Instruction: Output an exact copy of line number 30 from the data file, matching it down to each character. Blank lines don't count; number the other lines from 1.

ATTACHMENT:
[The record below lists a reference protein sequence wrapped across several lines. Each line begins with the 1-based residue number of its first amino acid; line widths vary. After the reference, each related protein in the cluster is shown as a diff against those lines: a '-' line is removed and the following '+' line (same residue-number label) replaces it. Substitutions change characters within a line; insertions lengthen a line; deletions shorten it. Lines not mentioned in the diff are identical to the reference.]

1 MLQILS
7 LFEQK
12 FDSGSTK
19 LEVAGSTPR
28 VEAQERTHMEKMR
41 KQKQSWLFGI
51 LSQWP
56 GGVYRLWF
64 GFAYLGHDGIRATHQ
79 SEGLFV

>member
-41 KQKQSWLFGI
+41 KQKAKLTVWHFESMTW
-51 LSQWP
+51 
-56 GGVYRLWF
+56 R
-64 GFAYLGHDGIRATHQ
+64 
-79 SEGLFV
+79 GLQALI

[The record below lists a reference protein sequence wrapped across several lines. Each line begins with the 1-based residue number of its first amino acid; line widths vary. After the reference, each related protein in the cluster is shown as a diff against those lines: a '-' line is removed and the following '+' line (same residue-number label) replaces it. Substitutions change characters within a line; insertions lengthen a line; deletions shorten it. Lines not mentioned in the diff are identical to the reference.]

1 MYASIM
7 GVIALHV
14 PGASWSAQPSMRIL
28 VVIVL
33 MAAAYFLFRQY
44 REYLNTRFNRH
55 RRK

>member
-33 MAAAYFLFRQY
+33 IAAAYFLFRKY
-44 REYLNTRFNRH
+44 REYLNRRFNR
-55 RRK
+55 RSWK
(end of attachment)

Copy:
55 RRK